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green and sustainable business

Archive for November 2011

No Doublespeak in Nukespeak

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In The Stand, one of Stephen King’s early (and imo best) novels a nuclear power plant becomes a central part of the action, and indeed is instrumental in keeping the world from descending into barbarism.

It sort of makes the point that, as The Police say, “When the world is running down/You make the best of what’s still around.” There is something to be said for the role of nuclear power as part of the modern-day, post-carbon-based fuel energy mix.

But a revised and updated version of the Sierra’s Club‘s classic Nukespeak throws some needed clear thinking about the inherent dangers of nuclear energy and concludes, as the first edition did, that it’s not really worth the risk.

Nearly 30 years ago, in the wake of the Three Mile Island nuclear accident, the first edition of Nukespeak from Sierra Club Books was published and immediately framed public debate on the immense risks of nuclear technology.

The extensively revised and updated edition promises to continue that debate, especially in the aftermath of the March earthquake and tsunami that struck the Fukushima Daiichi nuclear power plant in Japan.

According to the Club, the original 1982 edition broke through the “linguistic filter of the nuclear mindset,” by documenting how nuclear developers confused their hopes—remember the dream of energy too cheap to meter?—with reality, covered up damaging information, harassed and dismissed scientists who disagreed with official policy, and generated false or misleading statistics to bolster their assertions about the benefits and safety of nuclear power. Read the rest of this entry »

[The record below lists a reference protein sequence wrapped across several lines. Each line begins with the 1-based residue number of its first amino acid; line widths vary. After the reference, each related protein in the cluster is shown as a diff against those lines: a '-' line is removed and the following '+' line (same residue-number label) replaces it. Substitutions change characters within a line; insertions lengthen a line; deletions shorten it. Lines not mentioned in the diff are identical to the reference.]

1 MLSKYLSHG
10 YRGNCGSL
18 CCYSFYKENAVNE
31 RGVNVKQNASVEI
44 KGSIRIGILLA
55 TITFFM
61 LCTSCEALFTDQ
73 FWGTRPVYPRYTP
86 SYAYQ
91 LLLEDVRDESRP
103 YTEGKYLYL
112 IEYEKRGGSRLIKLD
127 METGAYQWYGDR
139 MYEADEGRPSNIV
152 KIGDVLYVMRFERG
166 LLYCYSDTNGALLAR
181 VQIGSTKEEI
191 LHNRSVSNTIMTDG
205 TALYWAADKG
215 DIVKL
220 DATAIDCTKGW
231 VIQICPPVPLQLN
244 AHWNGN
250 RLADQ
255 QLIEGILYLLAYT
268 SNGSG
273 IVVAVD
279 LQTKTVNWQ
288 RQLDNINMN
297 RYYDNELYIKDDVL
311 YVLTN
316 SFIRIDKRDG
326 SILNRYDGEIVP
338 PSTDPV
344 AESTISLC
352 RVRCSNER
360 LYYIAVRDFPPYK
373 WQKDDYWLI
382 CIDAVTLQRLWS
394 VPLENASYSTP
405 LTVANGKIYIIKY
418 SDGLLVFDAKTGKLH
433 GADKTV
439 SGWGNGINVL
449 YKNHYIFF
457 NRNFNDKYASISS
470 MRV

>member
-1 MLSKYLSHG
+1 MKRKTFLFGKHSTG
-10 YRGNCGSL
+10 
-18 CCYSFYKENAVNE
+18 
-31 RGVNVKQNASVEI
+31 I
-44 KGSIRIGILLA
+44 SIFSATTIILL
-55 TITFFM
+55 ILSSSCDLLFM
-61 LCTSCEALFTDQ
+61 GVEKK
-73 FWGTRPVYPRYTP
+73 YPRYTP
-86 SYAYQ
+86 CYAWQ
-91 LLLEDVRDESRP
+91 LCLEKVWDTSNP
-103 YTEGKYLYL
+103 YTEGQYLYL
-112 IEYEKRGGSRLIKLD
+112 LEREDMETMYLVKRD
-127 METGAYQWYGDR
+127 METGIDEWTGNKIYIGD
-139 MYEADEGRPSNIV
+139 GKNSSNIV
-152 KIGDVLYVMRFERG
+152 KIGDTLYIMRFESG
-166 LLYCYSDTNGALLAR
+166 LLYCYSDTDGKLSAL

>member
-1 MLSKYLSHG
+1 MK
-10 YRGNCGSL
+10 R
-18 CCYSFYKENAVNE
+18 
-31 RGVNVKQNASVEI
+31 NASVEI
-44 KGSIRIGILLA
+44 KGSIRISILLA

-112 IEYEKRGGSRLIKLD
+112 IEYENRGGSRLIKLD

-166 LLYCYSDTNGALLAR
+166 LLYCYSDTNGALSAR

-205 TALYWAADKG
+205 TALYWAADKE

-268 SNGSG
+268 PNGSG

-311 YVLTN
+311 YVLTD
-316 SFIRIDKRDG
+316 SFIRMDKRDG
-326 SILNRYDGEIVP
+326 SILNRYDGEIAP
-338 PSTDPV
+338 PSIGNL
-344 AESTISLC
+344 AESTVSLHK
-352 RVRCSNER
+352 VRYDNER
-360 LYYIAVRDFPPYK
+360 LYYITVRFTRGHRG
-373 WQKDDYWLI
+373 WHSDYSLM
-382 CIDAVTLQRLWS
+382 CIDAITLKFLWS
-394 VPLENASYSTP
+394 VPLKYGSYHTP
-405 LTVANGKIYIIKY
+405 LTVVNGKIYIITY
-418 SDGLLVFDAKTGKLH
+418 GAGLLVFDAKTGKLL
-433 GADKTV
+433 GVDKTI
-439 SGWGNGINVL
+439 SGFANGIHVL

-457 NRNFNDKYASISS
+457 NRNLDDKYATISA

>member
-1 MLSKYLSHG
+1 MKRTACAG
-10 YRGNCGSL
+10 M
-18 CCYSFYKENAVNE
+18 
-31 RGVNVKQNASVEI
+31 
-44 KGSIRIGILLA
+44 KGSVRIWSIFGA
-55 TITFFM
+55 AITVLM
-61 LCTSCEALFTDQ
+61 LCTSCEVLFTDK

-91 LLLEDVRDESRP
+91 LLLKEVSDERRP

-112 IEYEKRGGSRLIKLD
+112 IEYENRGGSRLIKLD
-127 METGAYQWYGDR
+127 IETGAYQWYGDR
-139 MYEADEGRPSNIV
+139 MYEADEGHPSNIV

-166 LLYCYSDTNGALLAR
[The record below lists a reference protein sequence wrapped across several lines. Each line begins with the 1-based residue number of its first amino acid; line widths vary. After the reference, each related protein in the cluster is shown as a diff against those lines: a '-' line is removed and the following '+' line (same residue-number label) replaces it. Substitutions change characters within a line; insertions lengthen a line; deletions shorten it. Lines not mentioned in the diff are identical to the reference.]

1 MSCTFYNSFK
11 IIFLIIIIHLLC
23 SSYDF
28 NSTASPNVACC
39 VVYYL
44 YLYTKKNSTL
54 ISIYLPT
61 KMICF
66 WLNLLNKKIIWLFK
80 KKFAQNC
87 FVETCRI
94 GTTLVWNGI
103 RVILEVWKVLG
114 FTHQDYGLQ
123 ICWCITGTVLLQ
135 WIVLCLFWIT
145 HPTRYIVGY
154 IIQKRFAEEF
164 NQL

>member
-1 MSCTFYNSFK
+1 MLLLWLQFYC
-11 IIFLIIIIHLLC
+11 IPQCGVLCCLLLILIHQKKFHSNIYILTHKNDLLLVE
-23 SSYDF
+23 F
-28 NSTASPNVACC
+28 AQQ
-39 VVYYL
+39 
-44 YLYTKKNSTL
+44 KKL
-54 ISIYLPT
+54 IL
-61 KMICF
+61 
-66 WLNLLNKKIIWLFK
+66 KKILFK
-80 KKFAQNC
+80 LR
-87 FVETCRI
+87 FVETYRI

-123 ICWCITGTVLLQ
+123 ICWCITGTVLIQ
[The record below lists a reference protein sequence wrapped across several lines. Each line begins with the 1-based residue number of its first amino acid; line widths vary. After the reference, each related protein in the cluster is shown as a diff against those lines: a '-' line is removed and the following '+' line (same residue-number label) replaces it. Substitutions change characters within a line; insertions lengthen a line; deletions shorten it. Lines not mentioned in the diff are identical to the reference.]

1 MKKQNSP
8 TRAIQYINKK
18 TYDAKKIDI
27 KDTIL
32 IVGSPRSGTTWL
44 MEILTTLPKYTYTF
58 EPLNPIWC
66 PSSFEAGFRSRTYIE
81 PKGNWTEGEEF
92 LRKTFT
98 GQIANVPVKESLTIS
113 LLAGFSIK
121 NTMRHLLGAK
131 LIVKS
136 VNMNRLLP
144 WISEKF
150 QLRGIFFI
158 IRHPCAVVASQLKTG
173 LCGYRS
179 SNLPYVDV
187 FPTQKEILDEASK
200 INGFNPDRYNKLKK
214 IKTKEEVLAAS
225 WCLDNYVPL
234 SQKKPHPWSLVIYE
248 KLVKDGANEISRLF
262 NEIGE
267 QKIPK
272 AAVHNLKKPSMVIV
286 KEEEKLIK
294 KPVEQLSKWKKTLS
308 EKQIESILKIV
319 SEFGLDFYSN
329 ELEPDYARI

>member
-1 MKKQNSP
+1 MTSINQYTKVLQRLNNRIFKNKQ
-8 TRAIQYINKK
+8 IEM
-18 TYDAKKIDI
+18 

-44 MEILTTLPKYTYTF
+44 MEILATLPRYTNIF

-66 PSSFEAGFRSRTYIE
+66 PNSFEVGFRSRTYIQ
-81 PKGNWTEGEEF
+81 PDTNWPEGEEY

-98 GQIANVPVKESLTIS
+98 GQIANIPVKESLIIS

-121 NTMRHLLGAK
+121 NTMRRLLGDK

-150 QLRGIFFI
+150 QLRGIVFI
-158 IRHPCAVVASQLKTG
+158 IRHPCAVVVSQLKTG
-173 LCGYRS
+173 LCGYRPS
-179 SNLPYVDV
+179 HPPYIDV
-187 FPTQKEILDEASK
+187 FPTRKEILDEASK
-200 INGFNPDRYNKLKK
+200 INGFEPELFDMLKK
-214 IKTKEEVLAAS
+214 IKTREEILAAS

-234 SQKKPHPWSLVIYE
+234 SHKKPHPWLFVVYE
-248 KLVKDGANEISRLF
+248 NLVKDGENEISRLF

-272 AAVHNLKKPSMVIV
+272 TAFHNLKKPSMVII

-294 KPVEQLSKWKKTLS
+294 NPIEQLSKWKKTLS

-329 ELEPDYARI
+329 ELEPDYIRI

Maritime Industry Goes Sustainable

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Shipping lines, shipbuilders, banks, insurers and shippers are joining forces on a major sustainability initiative that’s “designed to help the industry make long-term plans for future success.”

They call it the Sustainable Shipping Initiative/Vision 2040. They even assert that “radical changes” are needed to make the global shipping industry more energy efficient, environmentally-friendly and sustainable for the long haul.

The initiative unites maritime-related companies from across the industry with the NGO’s Forum for the Future and WWF, including:

Written by William DiBenedetto

November 10, 2011 at 2:00 am

Staxxon: Folding the box inside the box

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Containerization revolutionized the maritime freight transportation industry more than 50 years ago; those ubiquitous 20- and 40-foot steel intermodal boxes seen in ports and on truck and rail chassis have made cargo handling faster, easier, safer and more efficient.

The next revolutionary phase of containerization might well reside in the vertical folding container from Staxxon Technologies, a clever solution to the old trade imbalance problem of moving and repositioning empty containers from where the freight isn’t to where the freight is. Read the rest of this entry »

Written by William DiBenedetto

November 1, 2011 at 2:00 am

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